All-Star Superman is a comic series featuring Superman and other characters from DC Comics. Created by writer Grant Morrison and artist Frank Quitely, All-Star Superman was published by DC Comics in twelve issues between 2005 and 2008 before later being compiled into a single trade paperback.
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Widely considered to be one of the greatest Superman stories ever told, All-Star Superman has received incredible critical acclaim and popularity since its original publication. Grant Morrison’s writing brings new depth to the iconic hero by pitting him against his most menacing foes and exploring complex philosophical themes. Meanwhile, Frank Quitely’s dynamic and vibrant artwork helps bring Superman to life like never before.
All-Star Superman draws from decades of established Superman lore while adding new layers. It represents the character at his most archetypal, crafting an enduring take on Superman that simultaneously honors his history and pushes the mythology forward.
The series has won several Eisner and Harvey Awards and is frequently cited as one of the best Superman stories of all time, as well as one of the greatest comic book series ever produced by the industry’s top publishers. Its ability to appeal to both hardcore comic fans and casual readers alike demonstrates its legendary status.
This guide will provide a deeper look into All-Star Superman – the creative history behind it, what makes it such a notable and influential Superman story, an analysis of the major themes and characters, and an overview of its legacy.
By exploring what elevates this series as an exemplary representation of Superman at both his most iconic and his most inventive, it will showcase why All-Star Superman is considered a seminal work over 15 years after its original debut.
Overview of the Storyline
All-Star Superman sets a unique premise by telling a Superman story with an impending end. After Superman rescues a team of astronomers from a solar expedition gone wrong, he finds that he has been overloaded with radiation that is slowly killing him. As his cells deteriorate, Superman must come to terms with his mortality, all while defending Earth against some of his most dangerous villains.
The series weaves several plot threads throughout the twelve issues. It opens with the rescue of the astronomers and the introduction of his impending death. From there, Grant Morrison crafts episodic adventures pitting Superman against Parasite, Bizarro, and other classic rogues while also spotlighting Clark Kent’s efforts to put his personal affairs in order before his death. Looming in the background is the ongoing machinations of Lex Luthor, who leverages solar radiation to grant himself superpowers that may finally allow him to defeat his archenemy.
All-Star Superman depicts a Man of Steel at the height of his power, even as his life wanes. Morrison’s Superman is highly intelligent, benevolent, and imaginative – using his powers as much for smaller acts of kindness as for battling colossal threats. He feels like a fully realized person comfortable with himself and his abilities. This adds greater weight to his sacrifices when he ultimately reveals his secret identity to Lois Lane and says goodbye before undertaking a literally superhuman feat to save the Sun and Earth itself.
In providing this fresh take on a dying Superman facing his mortality, All-Star Superman explores the core of the character – his inherent goodness and the inspiration he provides – in bold new ways. As he approaches death, Superman works to leave the world better than he found it, providing hope despite bleak circumstances. This storyline cements All-Star Superman as a powerful exploration of Superman’s mythology.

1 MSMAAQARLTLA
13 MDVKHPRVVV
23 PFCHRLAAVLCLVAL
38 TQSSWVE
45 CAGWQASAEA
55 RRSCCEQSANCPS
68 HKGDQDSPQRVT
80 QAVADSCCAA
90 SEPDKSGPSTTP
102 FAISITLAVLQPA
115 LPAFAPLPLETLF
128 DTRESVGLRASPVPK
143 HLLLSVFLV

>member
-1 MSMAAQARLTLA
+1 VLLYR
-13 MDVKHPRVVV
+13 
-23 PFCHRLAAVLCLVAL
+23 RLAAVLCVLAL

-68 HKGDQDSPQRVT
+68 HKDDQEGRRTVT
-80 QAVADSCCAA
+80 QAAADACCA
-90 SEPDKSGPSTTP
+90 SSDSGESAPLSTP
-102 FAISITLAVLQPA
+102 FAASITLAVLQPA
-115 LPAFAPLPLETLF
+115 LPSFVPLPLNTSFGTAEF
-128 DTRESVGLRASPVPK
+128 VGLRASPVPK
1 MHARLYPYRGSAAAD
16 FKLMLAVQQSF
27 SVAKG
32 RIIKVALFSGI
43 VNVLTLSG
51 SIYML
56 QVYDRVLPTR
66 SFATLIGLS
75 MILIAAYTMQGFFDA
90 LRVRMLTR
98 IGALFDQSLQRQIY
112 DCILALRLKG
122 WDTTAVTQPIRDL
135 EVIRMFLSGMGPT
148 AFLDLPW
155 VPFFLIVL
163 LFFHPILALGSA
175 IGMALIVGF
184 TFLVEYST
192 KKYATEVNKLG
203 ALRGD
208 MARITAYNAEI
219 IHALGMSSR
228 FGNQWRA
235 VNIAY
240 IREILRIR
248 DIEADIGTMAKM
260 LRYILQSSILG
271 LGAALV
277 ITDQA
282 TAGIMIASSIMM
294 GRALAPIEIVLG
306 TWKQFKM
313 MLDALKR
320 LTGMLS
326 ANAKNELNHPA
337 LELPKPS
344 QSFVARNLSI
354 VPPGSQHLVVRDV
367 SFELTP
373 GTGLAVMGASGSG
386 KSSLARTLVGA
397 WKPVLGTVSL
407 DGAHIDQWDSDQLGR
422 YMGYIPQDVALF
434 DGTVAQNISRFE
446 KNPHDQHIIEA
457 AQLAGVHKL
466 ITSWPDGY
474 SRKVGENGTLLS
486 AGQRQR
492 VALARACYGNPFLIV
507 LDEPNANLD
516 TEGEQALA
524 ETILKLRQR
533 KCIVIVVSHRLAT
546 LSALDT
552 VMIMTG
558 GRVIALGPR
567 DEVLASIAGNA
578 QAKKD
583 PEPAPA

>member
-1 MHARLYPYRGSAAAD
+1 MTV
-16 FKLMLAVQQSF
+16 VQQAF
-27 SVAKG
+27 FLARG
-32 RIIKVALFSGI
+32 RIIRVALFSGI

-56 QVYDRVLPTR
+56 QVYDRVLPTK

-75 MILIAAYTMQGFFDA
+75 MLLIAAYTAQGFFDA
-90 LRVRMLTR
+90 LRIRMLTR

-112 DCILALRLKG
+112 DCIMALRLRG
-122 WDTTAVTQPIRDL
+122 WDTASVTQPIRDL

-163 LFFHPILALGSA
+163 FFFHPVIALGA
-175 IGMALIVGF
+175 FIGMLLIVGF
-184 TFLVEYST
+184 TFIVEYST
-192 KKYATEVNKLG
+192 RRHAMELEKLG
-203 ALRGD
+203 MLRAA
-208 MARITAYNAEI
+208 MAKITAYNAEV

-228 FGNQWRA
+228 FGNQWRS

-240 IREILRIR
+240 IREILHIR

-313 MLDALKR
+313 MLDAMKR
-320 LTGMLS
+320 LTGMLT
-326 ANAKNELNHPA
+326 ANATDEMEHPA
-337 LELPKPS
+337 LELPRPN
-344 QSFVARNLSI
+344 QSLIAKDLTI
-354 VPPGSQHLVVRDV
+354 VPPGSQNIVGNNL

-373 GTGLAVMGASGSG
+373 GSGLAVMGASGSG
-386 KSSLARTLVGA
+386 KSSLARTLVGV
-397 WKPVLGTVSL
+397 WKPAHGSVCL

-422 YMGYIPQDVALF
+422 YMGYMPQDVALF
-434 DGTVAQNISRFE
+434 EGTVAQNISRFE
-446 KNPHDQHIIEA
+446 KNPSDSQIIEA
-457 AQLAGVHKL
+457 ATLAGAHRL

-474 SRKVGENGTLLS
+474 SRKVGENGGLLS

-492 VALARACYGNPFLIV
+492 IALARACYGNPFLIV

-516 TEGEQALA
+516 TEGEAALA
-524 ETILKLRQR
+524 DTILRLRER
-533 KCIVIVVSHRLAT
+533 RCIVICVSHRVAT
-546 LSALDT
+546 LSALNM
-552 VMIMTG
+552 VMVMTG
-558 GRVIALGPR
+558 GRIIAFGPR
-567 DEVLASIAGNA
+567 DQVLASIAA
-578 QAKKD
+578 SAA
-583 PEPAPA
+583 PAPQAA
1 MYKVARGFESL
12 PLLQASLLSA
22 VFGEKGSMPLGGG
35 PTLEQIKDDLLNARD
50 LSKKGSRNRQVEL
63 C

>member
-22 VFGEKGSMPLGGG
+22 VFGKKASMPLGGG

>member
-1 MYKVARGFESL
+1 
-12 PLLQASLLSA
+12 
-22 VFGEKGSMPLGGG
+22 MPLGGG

Superman/Clark Kent: The protagonist of All-Star Superman. As in most Superman stories, the series explores dual sides of his character – the brave, altruistic Superman and his humble, big-hearted civilian persona as Clark Kent. However, the imminent approach of death adds introspection and extra weight to both identities. Aware his time is limited, Superman completes feats like revealing his secret to Lois Lane and even attaining closure with his adopted father, Jonathan, who has long passed.
Lois Lane: Lois remains Superman’s most prominent love interest in the series. However, the revelations of Superman’s impending death and identity spark Lois to move beyond just affection to profound admiration. Troubled by watching Superman face his mortality, Lois works to support him however she can. Their bond achieves greater reciprocity and meaning.
Lex Luthor: Superman’s iconic archenemy. Already bent on proving his superiority, Lex leverages the solar radiation to grant himself temporary superpowers that finally rival Superman’s. Lex works covertly throughout the series, concocting various schemes, such as creating the imperfect Bizarro clone of Superman. The contrast between Lex’s selfishness and cruelty against Superman’s grace under pressure makes for engaging adversarial dynamics.
Jimmy Olsen: Clark’s colleague and friend, Jimmy, becomes involved against his expectations. Superman entrusts Jimmy with a superpower-granting genetic modification. This forces Jimmy to rise to responsibility so he can aid in Superman’s climactic struggle to preserve the Sun and Earth.
Through these and other characters, All-Star Superman explores the rich themes and moral questions underlying Superman’s legendary mythos from bold new angles.
Artwork and Visuals
Here is a draft section overviewing the artwork and visuals of All-Star Superman:
The visuals of All-Star Superman play an integral role in establishing its status as one of the most iconic and beautifully illustrated Superman stories ever told. Artist Frank Quitely brings his highly distinctive style to every page, creating powerful and enduring images that complement Grant Morrison’s mythic storytelling.